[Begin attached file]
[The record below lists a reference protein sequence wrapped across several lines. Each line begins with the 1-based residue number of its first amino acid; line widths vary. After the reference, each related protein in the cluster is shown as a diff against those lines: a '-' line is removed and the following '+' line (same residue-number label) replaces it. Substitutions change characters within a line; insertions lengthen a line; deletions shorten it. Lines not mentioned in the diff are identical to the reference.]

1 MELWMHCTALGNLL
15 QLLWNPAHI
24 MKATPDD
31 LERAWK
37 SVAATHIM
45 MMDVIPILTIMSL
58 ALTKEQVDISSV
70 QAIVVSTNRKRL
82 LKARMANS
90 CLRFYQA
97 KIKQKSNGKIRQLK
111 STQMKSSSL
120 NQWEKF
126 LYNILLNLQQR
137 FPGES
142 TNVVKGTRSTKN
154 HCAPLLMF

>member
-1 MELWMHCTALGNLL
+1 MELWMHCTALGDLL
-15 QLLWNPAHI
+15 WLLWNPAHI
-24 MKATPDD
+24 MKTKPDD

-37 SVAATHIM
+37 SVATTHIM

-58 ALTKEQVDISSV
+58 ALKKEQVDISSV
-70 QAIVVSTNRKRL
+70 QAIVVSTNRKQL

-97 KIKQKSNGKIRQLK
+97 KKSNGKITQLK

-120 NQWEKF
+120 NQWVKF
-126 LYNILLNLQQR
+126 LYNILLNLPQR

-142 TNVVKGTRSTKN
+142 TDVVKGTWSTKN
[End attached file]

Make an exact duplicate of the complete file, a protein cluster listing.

[The record below lists a reference protein sequence wrapped across several lines. Each line begins with the 1-based residue number of its first amino acid; line widths vary. After the reference, each related protein in the cluster is shown as a diff against those lines: a '-' line is removed and the following '+' line (same residue-number label) replaces it. Substitutions change characters within a line; insertions lengthen a line; deletions shorten it. Lines not mentioned in the diff are identical to the reference.]

1 MELWMHCTALGNLL
15 QLLWNPAHI
24 MKATPDD
31 LERAWK
37 SVAATHIM
45 MMDVIPILTIMSL
58 ALTKEQVDISSV
70 QAIVVSTNRKRL
82 LKARMANS
90 CLRFYQA
97 KIKQKSNGKIRQLK
111 STQMKSSSL
120 NQWEKF
126 LYNILLNLQQR
137 FPGES
142 TNVVKGTRSTKN
154 HCAPLLMF

>member
-1 MELWMHCTALGNLL
+1 MELWMHCTALGDLL
-15 QLLWNPAHI
+15 WLLWNPAHI
-24 MKATPDD
+24 MKTKPDD

-37 SVAATHIM
+37 SVATTHIM

-58 ALTKEQVDISSV
+58 ALKKEQVDISSV
-70 QAIVVSTNRKRL
+70 QAIVVSTNRKQL

-97 KIKQKSNGKIRQLK
+97 KKSNGKITQLK

-120 NQWEKF
+120 NQWVKF
-126 LYNILLNLQQR
+126 LYNILLNLPQR

-142 TNVVKGTRSTKN
+142 TDVVKGTWSTKN